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Careful with those veggie toppings. May 24, 2012

Posted by ourfriendben in recipes, wit and wisdom.
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Silence Dogood here. Our friend Ben and I were enjoying one of our increasingly rare dinners out last night, since family had come up from North Carolina. Because they’d been to Greece, we took them to our favorite local Greek restaurant. Like us, they loved the ambience, the food, and the warm-hearted service. It was almost an afterthought when, later, I asked OFB if he’d enjoyed his food.

“Well… ,” he hedged.

“You didn’t like it? That herbed chicken with feta in phyllo served with wild oregano-seasoned potato wedges sure looked good to me!”

“It was the green beans.”

“The green beans?” They’d looked delicious to me.

“They tasted like beets!”


“I think they put tiny pieces of minced beets on my green beans. They must have been trying to poison me!”

“Did you see any beet pieces?”

“No, but I tasted them.”

Hmmm. I couldn’t imagine putting minced beets in a green bean dish. But OFB, who loathes the rich, earthy flavor of beets, had been surrounded by them—in a beet-and-feta salad at one end of the table and in my side veggie of roasted beets at the other. Perhaps the sight of all those beets simply created sensory overload, or maybe he’d had one too many glasses of Greek wine. Too bad he’d managed to force himself to choke down the entire serving of green beans so I couldn’t have provided an objective opinion.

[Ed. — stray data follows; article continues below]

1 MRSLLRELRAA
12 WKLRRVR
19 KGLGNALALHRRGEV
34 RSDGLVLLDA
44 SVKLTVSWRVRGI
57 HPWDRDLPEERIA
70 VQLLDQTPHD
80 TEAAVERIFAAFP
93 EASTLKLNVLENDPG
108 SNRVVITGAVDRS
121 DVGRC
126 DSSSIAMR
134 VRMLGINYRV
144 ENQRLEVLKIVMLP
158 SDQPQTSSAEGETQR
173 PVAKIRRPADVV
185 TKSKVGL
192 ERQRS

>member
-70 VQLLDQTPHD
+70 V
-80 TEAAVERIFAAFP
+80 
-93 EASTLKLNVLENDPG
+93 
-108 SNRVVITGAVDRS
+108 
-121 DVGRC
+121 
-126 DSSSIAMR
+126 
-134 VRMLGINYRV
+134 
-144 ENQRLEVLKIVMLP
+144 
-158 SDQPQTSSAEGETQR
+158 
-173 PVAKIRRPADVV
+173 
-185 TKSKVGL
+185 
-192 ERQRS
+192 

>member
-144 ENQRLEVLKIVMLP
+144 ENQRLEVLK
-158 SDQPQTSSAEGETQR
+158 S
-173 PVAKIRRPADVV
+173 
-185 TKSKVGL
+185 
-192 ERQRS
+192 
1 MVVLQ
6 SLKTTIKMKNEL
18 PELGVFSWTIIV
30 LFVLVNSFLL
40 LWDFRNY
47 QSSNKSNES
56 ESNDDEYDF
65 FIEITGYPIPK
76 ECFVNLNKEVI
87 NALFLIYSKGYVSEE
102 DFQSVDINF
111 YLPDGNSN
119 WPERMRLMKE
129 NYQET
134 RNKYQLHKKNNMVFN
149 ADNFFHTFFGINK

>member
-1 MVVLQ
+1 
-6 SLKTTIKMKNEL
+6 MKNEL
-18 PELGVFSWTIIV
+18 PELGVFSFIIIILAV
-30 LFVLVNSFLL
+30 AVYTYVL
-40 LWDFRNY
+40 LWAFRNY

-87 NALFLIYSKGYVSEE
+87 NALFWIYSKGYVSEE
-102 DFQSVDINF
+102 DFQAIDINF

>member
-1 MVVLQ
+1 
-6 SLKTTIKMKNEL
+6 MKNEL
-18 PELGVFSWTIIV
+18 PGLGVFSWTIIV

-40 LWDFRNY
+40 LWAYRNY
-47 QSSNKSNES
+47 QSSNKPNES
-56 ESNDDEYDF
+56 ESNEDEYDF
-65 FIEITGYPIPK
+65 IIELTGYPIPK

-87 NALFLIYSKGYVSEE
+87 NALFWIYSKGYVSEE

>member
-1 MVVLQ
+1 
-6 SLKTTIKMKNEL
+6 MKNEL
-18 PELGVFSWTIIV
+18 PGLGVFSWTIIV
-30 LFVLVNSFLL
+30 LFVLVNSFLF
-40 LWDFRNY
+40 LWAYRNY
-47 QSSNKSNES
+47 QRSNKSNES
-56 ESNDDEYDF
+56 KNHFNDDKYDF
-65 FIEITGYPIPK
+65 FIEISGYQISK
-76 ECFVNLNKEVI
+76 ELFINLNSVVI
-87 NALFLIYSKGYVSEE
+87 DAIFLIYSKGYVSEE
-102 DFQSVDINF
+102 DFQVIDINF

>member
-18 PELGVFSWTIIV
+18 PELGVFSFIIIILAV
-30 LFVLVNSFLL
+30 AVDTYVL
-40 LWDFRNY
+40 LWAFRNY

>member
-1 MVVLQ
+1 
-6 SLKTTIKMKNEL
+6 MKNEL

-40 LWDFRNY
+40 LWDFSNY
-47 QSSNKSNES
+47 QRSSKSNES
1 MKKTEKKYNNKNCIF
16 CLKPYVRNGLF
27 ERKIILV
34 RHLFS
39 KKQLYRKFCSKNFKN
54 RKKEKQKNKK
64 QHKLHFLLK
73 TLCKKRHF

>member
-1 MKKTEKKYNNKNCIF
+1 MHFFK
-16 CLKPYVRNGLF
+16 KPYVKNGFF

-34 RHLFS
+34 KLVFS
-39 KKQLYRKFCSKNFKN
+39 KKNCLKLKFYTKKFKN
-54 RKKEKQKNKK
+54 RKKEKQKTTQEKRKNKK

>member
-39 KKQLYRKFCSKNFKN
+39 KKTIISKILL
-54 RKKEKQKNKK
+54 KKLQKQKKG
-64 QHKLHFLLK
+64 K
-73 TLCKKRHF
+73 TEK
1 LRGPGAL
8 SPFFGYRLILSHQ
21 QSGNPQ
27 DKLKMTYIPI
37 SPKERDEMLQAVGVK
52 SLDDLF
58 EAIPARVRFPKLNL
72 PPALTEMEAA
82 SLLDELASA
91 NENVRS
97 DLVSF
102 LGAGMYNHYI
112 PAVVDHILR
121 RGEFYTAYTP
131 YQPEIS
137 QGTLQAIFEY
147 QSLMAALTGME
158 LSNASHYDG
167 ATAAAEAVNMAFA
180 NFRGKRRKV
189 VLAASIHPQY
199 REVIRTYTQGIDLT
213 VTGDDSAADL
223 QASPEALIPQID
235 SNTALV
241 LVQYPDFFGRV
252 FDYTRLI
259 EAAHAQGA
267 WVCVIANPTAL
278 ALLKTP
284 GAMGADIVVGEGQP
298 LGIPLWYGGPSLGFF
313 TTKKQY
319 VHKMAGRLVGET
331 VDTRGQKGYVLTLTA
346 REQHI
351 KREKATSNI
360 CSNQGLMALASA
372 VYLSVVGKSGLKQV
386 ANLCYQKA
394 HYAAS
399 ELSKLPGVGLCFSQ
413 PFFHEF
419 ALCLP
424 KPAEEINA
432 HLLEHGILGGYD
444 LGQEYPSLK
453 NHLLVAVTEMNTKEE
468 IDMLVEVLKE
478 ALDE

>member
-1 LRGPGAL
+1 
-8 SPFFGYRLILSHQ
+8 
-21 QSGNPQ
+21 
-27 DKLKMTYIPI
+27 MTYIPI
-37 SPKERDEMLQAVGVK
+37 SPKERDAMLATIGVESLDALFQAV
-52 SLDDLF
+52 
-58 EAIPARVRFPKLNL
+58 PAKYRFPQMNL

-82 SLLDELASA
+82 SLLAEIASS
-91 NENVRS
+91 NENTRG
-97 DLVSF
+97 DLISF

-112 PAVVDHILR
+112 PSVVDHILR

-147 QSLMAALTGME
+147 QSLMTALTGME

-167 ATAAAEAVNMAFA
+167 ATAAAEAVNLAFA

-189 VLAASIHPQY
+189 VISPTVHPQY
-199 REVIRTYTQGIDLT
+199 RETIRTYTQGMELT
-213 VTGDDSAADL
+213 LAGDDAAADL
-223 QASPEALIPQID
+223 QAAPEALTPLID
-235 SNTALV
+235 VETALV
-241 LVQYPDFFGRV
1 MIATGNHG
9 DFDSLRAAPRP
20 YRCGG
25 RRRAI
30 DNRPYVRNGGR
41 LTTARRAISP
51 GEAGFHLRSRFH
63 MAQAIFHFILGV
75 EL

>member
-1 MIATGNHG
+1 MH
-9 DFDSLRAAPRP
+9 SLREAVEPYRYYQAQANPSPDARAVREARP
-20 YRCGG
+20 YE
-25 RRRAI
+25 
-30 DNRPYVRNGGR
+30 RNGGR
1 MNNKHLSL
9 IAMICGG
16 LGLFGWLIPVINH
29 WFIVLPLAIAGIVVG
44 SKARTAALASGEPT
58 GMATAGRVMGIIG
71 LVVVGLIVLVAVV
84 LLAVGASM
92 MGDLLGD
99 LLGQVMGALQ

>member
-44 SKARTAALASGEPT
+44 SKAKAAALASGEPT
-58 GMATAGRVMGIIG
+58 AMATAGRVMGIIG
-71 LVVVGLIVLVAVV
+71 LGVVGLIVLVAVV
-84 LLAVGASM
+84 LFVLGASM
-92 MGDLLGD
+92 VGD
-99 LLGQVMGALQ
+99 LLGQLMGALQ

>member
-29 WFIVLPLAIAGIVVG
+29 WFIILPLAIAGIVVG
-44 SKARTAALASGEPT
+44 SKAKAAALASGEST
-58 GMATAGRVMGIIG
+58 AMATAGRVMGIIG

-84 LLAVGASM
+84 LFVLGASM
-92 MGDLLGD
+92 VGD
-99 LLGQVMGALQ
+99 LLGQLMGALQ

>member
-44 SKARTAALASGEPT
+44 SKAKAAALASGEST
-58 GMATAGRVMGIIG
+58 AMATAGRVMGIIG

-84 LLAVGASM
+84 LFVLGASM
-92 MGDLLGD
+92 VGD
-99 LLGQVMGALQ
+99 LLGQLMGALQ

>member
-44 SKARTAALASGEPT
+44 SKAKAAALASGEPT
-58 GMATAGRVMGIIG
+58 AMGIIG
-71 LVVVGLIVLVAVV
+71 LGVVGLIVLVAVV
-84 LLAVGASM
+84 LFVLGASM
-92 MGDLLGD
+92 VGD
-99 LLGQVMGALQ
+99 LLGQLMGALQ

Whatever the case, the beets-beans incident at least gives us a valuable lesson: When preparing food for others, don’t go overboard on toppings unless you know your family and/or guests will like them. Some people might have tossed the green beans with the far more prevalent combination of sauteed garlic or onion and roasted sesame seeds. But I can’t tell you how many times I’ve encountered people who simply hate garlic and/or onions and/or sesame seeds. Ditto for red pepper flakes, capers, kalamata olives, green olives, even balsamic vinegar. And of course there are people who scream at the prospect of salt, black pepper, butter, you name it.

At this point, you might be muttering to yourself, “Geez! If I go to the trouble to make it, why can’t I make it taste good?!! What’s the point otherwise? I might as well be making one of those hideous plain steamed vegetable platters!”

But there is a point, at least if you’re serving guests. By finding out their aversions in advance, at least you’ll avoid putting beets in their green beans. (You can always serve them, or anything else, on the side for more broadminded diners.) You can challenge yourself as a cook to come up with dishes that still look, smell, and taste good despite your guests’ limitations.

If it’s a family member who’s resisting good food, you can see if hiding things you want to eat in unrecognizable forms will win them over (such as braised chiffonaded Brussels sprouts as opposed to the little “cabbages,” or roasted yellow rather than red beets). But if they persist in their loathing, desist. You can always make a separate dish of [okra, butter beans, hominy, collard greens, rhubarb, your favorite here] so they don’t have to eat it.

          ‘Til next time,




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